The CDCís Rita Noonan testified to the National Advisory Committee on Violence Against Women that a CDC study found that teen boys and girls report physical relationship abuse in nearly equal numbers. As scientific research corroborates this finding, why does most outreach give no examples of males as targets of dating violence? In the "Choose Respect" video, "CAUSING PAIN: REAL STORIES OF DATING ABUSE AND VIOLENCE" www.chooserespect.org/scripts/materials/videos/video_trans_13min.asp all abusers are male and all victims are female. Wouldn't inclusive outreach, which reflects the documented reality, prevent a wider range of abusive behaviors and protect more young people? Stanley Green Domestic Violence Prevention Men's Health Network
 
1.  BRosenbluth
 Both the scientific research and practice experience indicate that boys and girls use and are the target of abusive and disrespectful behavior in dating relationships. The nature of these behaviors and consequences for victims however are not entirely equal. Still it is important that both boys and girls learn how to have healthy relationships. That is why the Choose Respect video includes an example of a young man who is being abused by a female partner and a young woman who is abusing her male partner. The scenarios in the video are based on real people. Youth have reported that the video accurately depicts common abusive relationship behaviors in teen relationships.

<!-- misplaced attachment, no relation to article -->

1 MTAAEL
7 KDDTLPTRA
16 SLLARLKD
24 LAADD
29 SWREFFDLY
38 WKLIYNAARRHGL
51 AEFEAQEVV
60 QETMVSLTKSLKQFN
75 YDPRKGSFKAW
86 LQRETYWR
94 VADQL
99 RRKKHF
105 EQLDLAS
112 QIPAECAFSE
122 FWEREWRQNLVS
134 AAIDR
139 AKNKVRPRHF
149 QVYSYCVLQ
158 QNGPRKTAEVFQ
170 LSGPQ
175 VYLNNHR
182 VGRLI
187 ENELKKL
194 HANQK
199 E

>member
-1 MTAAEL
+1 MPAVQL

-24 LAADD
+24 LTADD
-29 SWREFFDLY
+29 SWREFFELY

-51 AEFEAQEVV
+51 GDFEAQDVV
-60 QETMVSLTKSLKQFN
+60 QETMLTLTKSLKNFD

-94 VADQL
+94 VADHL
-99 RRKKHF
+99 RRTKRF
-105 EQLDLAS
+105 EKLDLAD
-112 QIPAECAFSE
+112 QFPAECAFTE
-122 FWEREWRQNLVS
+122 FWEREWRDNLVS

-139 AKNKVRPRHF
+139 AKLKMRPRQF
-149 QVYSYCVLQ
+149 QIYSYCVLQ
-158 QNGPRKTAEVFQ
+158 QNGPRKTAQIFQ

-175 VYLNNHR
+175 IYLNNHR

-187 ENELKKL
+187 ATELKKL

Do you find many teens making use of court ordered injunctions for protection in states where those are available?
 
1.  mabel
 Based on my experience with Teen victims, it depends on the age and condition of the teen. Often the abusive relationship or violence is reported by friends or parents. If the teen is minimizing or in denial, it is difficult to even get them to go to law enforcement. If the teen is 16, they are considered adults in this state. They have to press charges to get an order of protection. The parent can not initiate it. The school can issue a no contact order while on school premises.
 
2.  BRosenbluth
 The Texas Advocacy Project's Teen Justice Initiative provides legal assistance for teens seeking protective orders. According to program staff, these services are under-utilized. Teens are not aware of their rights or that help is available. Most requests come from teens who have participated in a presentation or learned about the services from an advocate or counselor. Contact www.texasadvocacyproject.org for more information (512) 225-9579 or www.myspace.com/teenjusticeinitiative. Also visit www.ncvc.org and www.breakthecycle.org. The Austin Independent School District adopted a policy concerning dating violence, sexual harassment and bullying in 2005. The policy provides a school-based stay away agreement to increase safety for targeted students at school and school-sponsored activities. Visit www.austinisd.org or contact me directly at brosenbluth@safeplace.org for more information.